Like Christine P_ Dela Rosa likes this
Srinatha T Atlassian Team Mar 23, 2022

Nice article

Like # people like this
meghna_singh Community Leader Mar 24, 2022

Thanks for sharing this! <3

Like Christine P_ Dela Rosa likes this

Love this! I try and reframe my thinking about work anxiety by asking myself what actually happened, rather than how I felt about it. It's super easy to get lost in our own perceptions, that a little gut check now and then makes a world of difference. 

Like # people like this
Andy Gladstone Community Leader Mar 24, 2022

@Christine P_ Dela Rosa great hot take. In my experience the ability to emphasize the emotional aspect of an action, interaction, work moment, etc. all boils down to the EQ of the team that you are working with. In teams with high EQ, there is generally a higher level of comfort with expressing vulnerability, which leads to amazingly intentional retrospectives that can help shape the future based on past mistakes, bugs or issues. But the converse is true and is much more prevalent - teams with low EQ (even though they may have high IQ) are blockers to allowing the team members to express themselves in a healthy and open way that can help reframe and readdress 'imperfect' moments that they may experience.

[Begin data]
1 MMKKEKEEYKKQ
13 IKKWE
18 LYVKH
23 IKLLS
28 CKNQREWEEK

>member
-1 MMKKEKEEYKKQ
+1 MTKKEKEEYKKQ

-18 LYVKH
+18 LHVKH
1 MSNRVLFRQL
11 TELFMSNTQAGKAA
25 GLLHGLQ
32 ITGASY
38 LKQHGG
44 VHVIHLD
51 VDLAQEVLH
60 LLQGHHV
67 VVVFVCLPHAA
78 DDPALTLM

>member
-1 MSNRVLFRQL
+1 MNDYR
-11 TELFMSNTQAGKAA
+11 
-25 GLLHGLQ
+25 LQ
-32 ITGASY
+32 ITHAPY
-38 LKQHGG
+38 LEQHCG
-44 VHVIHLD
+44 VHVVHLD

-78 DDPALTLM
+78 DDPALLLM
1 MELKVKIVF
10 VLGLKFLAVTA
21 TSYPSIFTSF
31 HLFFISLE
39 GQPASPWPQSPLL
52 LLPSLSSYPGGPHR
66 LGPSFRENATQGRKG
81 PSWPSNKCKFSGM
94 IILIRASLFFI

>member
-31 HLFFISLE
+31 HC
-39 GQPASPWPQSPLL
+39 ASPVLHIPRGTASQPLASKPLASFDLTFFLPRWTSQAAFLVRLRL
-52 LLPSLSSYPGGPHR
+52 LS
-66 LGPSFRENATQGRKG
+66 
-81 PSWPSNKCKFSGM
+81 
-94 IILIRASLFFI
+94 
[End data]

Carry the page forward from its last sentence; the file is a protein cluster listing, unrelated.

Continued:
As leaders, it is our job to set the scene to allow for this intentional interaction. Whether that is by leading by example or over-communicating a positive spin on perceptibly negative things, it requires the foundation to be able to execute this concept in.

Like # people like this

You experience definitely tracks with my past teams' traits as well! Curious: were your teams ever trained or perhaps modeled how to help level up the overall team's EQ? Or was it simply luck of the draw where the teams with high EQ were lucky?

Like Andy Gladstone likes this
Andy Gladstone Community Leader Mar 25, 2022

I hate to say it, but luck of the draw. EQ training is so much harder than IQ training - most people are born with both, but only ever taught in school how to properly use one of them!

Like Christine P_ Dela Rosa likes this

@Evangeline Black you are this week's March Musings winner. I'll reach out to you directly for logistical information. Congrats!

Andy Gladstone Community Leader Mar 31, 2022

Like Christine P_ Dela Rosa likes this

Nice article! Thanks @Christine P_ Dela Rosa 

Like Christine P_ Dela Rosa likes this

Thanks for sharing this! 

Like Christine P_ Dela Rosa likes this


Log in or Sign up to comment

Atlassian Community Events